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Structure And Performance Of Polybutene-1 Pipes Produced Via Mandrel Rotation Extrusion

Wei Liu, Qi Wang, Min Nie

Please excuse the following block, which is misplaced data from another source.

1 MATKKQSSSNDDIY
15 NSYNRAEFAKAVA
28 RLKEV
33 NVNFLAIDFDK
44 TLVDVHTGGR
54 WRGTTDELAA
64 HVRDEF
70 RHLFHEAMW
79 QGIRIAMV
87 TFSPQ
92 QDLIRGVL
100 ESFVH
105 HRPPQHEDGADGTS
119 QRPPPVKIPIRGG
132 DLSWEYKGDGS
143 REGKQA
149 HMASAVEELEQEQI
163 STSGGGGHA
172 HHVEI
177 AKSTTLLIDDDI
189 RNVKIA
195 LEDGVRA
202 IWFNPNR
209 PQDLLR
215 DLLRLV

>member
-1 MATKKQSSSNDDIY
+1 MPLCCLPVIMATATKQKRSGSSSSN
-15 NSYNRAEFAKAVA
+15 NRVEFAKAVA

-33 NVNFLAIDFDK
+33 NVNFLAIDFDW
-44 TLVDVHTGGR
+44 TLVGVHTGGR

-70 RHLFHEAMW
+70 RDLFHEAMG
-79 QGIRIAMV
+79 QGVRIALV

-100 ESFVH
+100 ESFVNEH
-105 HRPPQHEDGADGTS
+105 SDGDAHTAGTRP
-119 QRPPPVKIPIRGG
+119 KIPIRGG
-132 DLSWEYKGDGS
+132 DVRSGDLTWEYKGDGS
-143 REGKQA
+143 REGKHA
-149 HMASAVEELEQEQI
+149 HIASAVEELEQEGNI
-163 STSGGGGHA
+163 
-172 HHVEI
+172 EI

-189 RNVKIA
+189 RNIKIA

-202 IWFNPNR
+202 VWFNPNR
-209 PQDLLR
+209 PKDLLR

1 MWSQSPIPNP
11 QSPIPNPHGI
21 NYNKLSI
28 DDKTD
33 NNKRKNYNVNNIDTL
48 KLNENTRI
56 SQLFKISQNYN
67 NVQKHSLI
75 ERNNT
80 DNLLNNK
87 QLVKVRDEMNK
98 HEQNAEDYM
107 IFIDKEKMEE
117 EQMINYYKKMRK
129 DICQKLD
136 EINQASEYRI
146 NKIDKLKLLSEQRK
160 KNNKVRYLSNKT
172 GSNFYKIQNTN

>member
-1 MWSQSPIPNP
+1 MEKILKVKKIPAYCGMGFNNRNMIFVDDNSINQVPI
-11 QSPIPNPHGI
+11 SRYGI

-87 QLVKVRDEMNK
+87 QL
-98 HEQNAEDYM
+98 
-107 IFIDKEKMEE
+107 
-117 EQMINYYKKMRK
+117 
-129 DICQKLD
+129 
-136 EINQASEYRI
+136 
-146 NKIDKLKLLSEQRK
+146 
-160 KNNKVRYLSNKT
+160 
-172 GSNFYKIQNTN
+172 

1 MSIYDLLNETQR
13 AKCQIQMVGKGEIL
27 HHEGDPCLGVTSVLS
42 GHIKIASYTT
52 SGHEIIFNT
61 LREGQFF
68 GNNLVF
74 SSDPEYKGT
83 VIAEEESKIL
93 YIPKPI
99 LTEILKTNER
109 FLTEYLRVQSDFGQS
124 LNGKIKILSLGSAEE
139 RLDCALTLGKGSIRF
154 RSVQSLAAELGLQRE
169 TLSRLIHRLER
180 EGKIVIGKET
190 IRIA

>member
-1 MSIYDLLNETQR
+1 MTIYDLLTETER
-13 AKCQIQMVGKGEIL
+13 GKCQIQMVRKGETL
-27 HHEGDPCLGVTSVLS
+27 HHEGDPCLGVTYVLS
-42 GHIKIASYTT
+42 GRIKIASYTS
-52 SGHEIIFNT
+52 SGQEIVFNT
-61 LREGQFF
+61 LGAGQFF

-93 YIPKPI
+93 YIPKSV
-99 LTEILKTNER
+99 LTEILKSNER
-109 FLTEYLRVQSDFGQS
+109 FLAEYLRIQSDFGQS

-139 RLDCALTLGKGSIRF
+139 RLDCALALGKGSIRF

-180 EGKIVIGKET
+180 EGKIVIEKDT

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Abstract In this article, a new rotational extrusion processing system was adopted for manufacturing of polybutene-1 (PB-1) pipes, and the effects of mandrel rotation speed on their structures and mechanical performances were studied. The experimental results showed that besides the conventional axial extrusion flow field, a hoop shear stress field imposed to the melt, which was generated by the introduction of mandrel rotation, could lead the combined stress apart from the axial direction of the pipes to induce the molecular orientation deviated from the axial direction. Thus, the axial orientation of PB-1 was restrained, which was revealed by thermal shrinkage measurements and polarized infrared spectra. Moreover, it was also found and confirmed by scanning electron microscopy and two-dimensional wide-angle X-ray diffraction that orientation mainly existed in the amorphous region rather than the crystal region. Differential scanning calorimetry tests showed that the mandrel rotation could facilitate the formation of more perfect crystals and higher crystallinity. As a result, compared with the PB-1 pipe produced by conventional extrusion, the hoop strength of the PB-1 pipes manufactured at a mandrel rotation speed of 8 rpm increased from 20.2 to 24.9 MPa, achieving a mechanical balance in both axial and hoop directions.